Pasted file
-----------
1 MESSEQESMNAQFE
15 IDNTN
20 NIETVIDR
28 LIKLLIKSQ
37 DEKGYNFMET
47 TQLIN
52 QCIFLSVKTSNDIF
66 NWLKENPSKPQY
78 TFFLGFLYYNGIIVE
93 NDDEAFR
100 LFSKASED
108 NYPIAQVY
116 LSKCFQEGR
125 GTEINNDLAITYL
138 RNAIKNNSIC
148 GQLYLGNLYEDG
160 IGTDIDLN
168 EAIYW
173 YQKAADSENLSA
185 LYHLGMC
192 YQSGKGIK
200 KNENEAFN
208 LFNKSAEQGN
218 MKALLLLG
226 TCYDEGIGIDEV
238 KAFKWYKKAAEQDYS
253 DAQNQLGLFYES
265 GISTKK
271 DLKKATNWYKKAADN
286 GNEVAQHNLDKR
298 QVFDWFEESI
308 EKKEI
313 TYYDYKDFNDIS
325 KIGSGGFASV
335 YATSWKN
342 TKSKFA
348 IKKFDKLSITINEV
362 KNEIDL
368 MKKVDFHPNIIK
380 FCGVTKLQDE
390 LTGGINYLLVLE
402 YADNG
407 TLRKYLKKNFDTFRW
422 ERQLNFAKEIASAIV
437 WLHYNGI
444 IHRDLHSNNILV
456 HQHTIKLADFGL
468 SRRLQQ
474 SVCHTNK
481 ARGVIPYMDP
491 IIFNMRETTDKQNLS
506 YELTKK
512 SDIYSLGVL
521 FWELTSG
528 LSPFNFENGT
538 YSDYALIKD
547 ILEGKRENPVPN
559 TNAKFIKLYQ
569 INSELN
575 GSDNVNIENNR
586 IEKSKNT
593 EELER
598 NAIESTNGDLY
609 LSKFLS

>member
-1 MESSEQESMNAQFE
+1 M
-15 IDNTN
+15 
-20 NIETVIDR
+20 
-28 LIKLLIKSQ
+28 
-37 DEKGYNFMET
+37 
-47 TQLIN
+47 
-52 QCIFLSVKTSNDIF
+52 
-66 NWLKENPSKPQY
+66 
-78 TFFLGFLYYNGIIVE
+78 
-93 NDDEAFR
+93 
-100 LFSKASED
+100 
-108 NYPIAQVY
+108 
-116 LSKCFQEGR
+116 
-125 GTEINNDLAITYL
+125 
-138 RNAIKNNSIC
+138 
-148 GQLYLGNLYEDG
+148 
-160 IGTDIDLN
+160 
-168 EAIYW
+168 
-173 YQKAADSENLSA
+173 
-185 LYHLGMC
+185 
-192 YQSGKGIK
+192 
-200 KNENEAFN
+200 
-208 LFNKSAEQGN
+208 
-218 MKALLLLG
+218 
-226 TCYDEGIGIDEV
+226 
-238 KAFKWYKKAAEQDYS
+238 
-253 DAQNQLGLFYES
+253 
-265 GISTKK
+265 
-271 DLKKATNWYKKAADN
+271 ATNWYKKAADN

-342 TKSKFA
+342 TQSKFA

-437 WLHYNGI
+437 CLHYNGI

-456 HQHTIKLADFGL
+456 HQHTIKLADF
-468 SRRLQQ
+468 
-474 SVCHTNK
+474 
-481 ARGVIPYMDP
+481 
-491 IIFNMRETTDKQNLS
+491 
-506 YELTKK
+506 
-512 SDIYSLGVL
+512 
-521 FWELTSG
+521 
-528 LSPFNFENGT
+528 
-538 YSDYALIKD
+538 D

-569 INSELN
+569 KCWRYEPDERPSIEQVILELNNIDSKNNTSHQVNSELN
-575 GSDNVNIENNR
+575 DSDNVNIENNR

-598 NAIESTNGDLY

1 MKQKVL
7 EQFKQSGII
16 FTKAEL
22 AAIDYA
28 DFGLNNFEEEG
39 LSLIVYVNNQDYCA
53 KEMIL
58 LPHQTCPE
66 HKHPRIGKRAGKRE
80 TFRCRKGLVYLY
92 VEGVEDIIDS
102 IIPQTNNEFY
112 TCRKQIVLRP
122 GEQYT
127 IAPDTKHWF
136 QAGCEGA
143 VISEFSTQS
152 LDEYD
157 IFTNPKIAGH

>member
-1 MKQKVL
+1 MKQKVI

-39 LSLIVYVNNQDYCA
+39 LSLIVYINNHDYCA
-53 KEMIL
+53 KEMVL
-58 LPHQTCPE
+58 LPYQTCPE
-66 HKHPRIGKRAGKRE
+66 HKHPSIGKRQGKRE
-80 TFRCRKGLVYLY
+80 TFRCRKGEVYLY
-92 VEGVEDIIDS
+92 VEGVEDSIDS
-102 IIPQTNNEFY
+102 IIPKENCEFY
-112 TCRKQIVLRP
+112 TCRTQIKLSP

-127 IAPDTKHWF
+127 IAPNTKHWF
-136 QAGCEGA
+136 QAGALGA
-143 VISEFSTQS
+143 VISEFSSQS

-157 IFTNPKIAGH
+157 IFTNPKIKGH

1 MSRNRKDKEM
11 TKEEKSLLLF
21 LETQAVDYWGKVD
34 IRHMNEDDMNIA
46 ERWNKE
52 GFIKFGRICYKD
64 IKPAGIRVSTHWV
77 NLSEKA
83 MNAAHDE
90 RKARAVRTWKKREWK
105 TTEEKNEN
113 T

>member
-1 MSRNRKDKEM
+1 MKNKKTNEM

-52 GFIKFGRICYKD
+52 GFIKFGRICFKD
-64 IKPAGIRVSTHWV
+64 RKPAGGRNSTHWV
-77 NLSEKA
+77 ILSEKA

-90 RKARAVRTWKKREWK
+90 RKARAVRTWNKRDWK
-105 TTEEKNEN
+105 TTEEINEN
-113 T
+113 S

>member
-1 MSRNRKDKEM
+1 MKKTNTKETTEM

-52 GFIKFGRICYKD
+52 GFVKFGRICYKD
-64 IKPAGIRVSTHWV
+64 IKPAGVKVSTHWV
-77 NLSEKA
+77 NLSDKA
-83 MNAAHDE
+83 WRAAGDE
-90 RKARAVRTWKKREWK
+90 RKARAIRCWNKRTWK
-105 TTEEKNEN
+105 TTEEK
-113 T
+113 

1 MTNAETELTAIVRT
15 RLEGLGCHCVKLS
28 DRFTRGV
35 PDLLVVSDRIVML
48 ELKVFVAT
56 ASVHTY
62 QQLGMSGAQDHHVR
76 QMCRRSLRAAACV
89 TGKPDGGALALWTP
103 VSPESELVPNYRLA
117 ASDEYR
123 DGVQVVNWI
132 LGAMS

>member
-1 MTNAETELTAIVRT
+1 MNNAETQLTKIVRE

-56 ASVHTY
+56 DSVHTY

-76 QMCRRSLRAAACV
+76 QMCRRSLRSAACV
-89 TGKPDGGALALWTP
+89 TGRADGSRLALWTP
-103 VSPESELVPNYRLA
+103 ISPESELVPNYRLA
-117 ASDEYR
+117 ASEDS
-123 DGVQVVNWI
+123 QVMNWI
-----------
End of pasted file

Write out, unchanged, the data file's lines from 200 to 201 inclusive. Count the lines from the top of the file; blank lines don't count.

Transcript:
11 TKEEKSLLLF
21 LETQAVDYWGKVD